Panasonic Viera TC-P50GT25 3D Plasma HDTV Page 3
High on the list of discs I use for resolution and color evaluations is a Pioneer demo disc distributed to Pioneer dealers (it was never made available to the public). It runs for nearly an hour and includes an incredible range of material: scenic shots, movie trailers, and closeup shots of everything from brilliantly detailed silk kimonos to (plastic?) sushi. My favorite selections are two montages of clips from a variety of European HD broadcasts. These were shot in 1080i, and they’re amazing. The cuts from one clip to the next are fast enough to give Michael Bay a headache. But they look so good even on such a short exposure that I’d buy many of the complete concerts sight unseen if they were available. Sadly, they aren’t, but the clips were an eyeful on the Panasonic. This disc has looked terrific on many high-quality displays, but I can’t recall ever seeing it look better than it did on the TC-P50GT25.
And what about those black levels? The black bars on program material that doesn’t fill the full 16:9 screen (2.35:1 and 4:3) were clearly visible in a darkened room, but I had little complaint about the blacks and shadow detail in the source content. From beginning to end, Harry Potter and the Half-Blood Prince is a hellish test for a display’s ability to render dark scenes convincingly. The Panasonic sailed through it without complaint. The opening shots of Harry in a London underground train station, the subsequent scenes as Harry and Dumbledore move about in a dark village and house, and virtually everything beyond that were nearly flawless on the Panasonic. The scenes never degraded into the confusing jumble of foggy, grayish blacks and muddled detail that you often see on lesser sets.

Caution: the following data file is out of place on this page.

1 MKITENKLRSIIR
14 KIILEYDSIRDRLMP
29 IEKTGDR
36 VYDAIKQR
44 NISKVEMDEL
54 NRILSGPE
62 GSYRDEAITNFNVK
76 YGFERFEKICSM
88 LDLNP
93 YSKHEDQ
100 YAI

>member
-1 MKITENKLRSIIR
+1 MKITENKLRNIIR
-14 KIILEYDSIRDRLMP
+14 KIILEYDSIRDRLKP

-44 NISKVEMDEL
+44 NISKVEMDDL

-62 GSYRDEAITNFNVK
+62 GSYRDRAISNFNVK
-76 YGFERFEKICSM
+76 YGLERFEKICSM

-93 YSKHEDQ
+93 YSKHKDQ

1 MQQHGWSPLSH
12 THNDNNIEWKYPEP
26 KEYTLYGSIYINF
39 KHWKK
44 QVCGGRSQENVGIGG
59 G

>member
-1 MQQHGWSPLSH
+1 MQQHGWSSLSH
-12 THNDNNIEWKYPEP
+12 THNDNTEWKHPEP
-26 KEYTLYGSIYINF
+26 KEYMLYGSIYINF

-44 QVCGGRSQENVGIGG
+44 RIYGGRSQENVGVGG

The Panasonic reproduced blacks in other program material equally well. I never got pulled out of any film trying to see what was going on in the shadows or wondering why a dark scene just didn’t look right.
The only HD displays that can do noticeably better blacks than this Panasonic are a very few projectors, the best LCDs with LED locally dimmed backlighting, and the last generation of the now discontinued Pioneer KUROs. Any of these options will cost you considerably more than $2,100.
Through the Looking Glass
As I’ve already noted, the THX mode is 2D only; when you switch to 3D, the THX Picture mode (and menu) changes names and becomes the Cinema mode. A THX mode calibration must be performed in the service menu. There’s only one group of settings there, and they apply to both the THX mode in 2D and the Cinema mode in 3D.
Don’t assume that a calibration performed in the 2D THX Picture mode will carry over to produce equally good results in the 3D Cinema mode. As is the case with all 3D sets we’ve checked, the 3D glasses alter the color balance. It doesn’t look bad (at least not on this set), but if you want accurate color with your 3D, you must choose a mode other than THX/Cinema for 3D, and the set must be calibrated by measuring through the 3D glasses.